Main challenges for OECS countries

This stark reality was unfolded this week when the Governor of the Eastern Caribbean Central Bank, Dwight Venner presented his economic review of the Eastern Caribbean Currency Union, which is a grouping of the islands the comprise the Leeward and Windward Islands, and who all share a common currency.

“Our member countries are still grappling with low economic growth, persistent fiscal deficits, rising debt levels, high unemployment and poverty rates and some fragility in the financial sector. Once again the structural characteristics of our countries, namely, small size, extreme openness and high vulnerability to external shocks and natural disasters have become more evident,” stated Venner.

Looking ahead, the governor opined that in order to climb out of this depressing existence, “We must have a vision of what we want and a systematic, pragmatic and adaptable strategy for achieving our goals.” He advocated that the goals must be clear and measurable with emphasis on an attainable and sustainable growth rate; A higher level of employment in quality jobs; Poverty reduction; and Maintenance and improvement of the Human Development Indices.

He added that it may be safe to say that never before has the Currency Union witnessed such a prolonged period of economic stagnation. In looking ahead there are three possible scenarios which confront the Currency Union and will weigh heavily on the decisions to be taken. They are:

1. The global economy remains in its relatively low growth, high unemployment mode, particularly in our main trading partners while the ECCU countries continue with their current policies;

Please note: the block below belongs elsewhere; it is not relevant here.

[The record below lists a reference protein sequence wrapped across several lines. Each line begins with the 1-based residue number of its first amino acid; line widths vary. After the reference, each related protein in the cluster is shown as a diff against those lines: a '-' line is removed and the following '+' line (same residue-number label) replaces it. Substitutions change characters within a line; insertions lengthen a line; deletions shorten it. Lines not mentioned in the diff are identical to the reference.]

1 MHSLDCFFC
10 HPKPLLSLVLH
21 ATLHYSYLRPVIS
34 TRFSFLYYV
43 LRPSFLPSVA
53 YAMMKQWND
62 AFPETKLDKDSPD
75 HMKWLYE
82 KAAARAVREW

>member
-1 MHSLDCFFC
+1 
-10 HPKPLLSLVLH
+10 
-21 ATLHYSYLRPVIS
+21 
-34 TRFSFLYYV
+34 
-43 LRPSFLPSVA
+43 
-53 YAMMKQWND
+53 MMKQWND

2. Economic activity in the global economy does not return to its pre-crisis levels while the ECCU makes significant policy adjustments; and

3. The global economy goes through substantial restructuring and rebalancing and the ECCU undergoes significant socioeconomic transformation.

Venner stated that these scenarios imply major policy choices for the ECCU countries which have related outcomes. He said four possible outcomes can be identified from the economic history and contemporary experience of nation states since the process of decolonization following the Second World War. They are: Failed or failing states; Barebones survival; Moderate progress; and socioeconomic transformation.

“The obvious choice for us is of course, socioeconomic transformation, but this is a long term goal and requires resolute focus on a medium to long term strategy and the political commitment and social consensus to get there,” suggested the governor.

The full text of the governor’s review can be found in the Commentary section of MiyVue.com. To read more click this link: http://www.miyvue.com/index.php?option=com_content&;view=article&id=16045&catid=53&Itemid=59


 

Main challenges for OECS countries

This stark reality was unfolded this week when the Governor of the Eastern Caribbean Central Bank, Dwight Venner presented his economic review of the Eastern Caribbean Currency Union, which is a grouping of the islands the comprise the Leeward and Windward Islands, and who all share a common currency.

“Our member countries are still grappling with low economic growth, persistent fiscal deficits, rising debt levels, high unemployment and poverty rates and some fragility in the financial sector. Once again the structural characteristics of our countries, namely, small size, extreme openness and high vulnerability to external shocks and natural disasters have become more evident,” stated Venner.

Looking ahead, the governor opined that in order to climb out of this depressing existence, “We must have a vision of what we want and a systematic, pragmatic and adaptable strategy for achieving our goals.” He advocated that the goals must be clear and measurable with emphasis on an attainable and sustainable growth rate; A higher level of employment in quality jobs; Poverty reduction; and Maintenance and improvement of the Human Development Indices.

He added that it may be safe to say that never before has the Currency Union witnessed such a prolonged period of economic stagnation. In looking ahead there are three possible scenarios which confront the Currency Union and will weigh heavily on the decisions to be taken. They are: